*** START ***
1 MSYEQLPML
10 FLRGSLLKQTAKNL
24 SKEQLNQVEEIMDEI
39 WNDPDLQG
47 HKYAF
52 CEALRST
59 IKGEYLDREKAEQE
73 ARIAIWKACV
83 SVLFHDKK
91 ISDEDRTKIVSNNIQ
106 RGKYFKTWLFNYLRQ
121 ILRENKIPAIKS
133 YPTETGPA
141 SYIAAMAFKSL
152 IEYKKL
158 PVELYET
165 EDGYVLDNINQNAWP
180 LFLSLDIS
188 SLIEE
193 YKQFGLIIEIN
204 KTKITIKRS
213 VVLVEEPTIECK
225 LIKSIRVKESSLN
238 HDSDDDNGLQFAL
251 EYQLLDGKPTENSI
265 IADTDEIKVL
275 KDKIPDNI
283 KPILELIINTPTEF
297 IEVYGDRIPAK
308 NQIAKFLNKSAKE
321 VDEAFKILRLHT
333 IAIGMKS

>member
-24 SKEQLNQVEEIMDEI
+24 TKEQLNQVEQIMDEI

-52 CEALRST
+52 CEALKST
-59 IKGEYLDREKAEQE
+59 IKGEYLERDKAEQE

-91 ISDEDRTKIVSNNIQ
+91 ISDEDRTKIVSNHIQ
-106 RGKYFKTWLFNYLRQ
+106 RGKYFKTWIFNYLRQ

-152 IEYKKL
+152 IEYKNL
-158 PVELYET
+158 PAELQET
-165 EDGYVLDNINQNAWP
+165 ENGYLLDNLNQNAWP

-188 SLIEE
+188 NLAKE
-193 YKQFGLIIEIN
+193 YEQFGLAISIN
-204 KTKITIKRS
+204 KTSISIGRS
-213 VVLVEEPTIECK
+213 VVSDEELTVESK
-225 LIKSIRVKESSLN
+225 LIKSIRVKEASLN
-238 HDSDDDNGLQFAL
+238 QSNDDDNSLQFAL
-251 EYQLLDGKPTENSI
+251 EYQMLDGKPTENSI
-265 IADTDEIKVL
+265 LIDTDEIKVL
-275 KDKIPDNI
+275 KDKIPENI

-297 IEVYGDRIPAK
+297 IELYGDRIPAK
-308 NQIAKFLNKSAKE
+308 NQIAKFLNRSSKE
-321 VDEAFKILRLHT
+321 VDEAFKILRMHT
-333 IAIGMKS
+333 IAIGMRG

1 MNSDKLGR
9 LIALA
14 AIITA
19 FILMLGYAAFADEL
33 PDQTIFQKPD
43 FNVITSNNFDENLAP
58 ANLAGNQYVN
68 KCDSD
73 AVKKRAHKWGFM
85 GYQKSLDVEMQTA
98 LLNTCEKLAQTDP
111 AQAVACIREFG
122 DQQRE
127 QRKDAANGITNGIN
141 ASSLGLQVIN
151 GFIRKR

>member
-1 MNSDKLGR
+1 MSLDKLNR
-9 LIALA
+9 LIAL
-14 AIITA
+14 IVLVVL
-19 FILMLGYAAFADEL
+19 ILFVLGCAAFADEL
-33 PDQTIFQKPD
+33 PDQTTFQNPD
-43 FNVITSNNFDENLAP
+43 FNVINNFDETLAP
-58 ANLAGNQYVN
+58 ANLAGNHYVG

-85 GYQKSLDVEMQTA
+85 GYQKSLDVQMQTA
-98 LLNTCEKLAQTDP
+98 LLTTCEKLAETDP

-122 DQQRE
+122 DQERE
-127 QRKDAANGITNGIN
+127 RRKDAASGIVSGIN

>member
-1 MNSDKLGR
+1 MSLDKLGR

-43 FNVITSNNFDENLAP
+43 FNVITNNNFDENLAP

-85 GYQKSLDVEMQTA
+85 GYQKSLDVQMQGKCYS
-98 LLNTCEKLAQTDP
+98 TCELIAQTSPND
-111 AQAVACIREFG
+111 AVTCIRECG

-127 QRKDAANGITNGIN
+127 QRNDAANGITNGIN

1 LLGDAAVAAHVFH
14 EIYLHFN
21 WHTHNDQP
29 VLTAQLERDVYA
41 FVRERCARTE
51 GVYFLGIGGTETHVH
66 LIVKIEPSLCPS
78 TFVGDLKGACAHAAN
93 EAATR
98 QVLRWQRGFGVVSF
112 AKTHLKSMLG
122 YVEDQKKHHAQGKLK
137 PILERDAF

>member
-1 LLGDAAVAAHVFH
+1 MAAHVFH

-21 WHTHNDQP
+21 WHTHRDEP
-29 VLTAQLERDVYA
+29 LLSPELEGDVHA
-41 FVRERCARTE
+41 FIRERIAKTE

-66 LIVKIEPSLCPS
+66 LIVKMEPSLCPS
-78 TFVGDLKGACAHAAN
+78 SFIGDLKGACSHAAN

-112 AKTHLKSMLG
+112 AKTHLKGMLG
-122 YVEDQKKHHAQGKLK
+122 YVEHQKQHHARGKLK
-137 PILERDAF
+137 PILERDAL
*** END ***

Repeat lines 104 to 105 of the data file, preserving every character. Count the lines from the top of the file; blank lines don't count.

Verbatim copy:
+43 FNVINNFDETLAP
-58 ANLAGNQYVN